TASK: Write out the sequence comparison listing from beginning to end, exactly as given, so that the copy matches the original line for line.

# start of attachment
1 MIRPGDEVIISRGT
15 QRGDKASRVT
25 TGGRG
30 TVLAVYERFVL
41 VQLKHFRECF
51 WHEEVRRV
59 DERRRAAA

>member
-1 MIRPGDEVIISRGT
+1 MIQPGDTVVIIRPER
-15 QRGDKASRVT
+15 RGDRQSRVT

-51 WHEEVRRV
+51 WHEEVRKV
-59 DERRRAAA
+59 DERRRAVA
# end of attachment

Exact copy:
1 MIRPGDEVIISRGT
15 QRGDKASRVT
25 TGGRG
30 TVLAVYERFVL
41 VQLKHFRECF
51 WHEEVRRV
59 DERRRAAA

>member
-1 MIRPGDEVIISRGT
+1 MIQPGDTVVIIRPER
-15 QRGDKASRVT
+15 RGDRQSRVT

-51 WHEEVRRV
+51 WHEEVRKV
-59 DERRRAAA
+59 DERRRAVA